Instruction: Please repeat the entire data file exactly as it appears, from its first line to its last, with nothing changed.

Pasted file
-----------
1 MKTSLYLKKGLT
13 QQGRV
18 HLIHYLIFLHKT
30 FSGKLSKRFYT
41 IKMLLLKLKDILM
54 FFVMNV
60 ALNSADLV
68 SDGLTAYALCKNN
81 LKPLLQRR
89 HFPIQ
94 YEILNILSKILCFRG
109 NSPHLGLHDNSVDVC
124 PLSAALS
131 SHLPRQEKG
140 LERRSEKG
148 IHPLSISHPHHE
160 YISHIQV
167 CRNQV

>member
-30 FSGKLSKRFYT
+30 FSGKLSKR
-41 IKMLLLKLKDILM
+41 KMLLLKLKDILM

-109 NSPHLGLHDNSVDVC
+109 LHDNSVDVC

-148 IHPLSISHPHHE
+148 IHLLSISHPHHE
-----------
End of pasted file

1 MKTSLYLKKGLT
13 QQGRV
18 HLIHYLIFLHKT
30 FSGKLSKRFYT
41 IKMLLLKLKDILM
54 FFVMNV
60 ALNSADLV
68 SDGLTAYALCKNN
81 LKPLLQRR
89 HFPIQ
94 YEILNILSKILCFRG
109 NSPHLGLHDNSVDVC
124 PLSAALS
131 SHLPRQEKG
140 LERRSEKG
148 IHPLSISHPHHE
160 YISHIQV
167 CRNQV

>member
-30 FSGKLSKRFYT
+30 FSGKLSKR
-41 IKMLLLKLKDILM
+41 KMLLLKLKDILM

-109 NSPHLGLHDNSVDVC
+109 LHDNSVDVC

-148 IHPLSISHPHHE
+148 IHLLSISHPHHE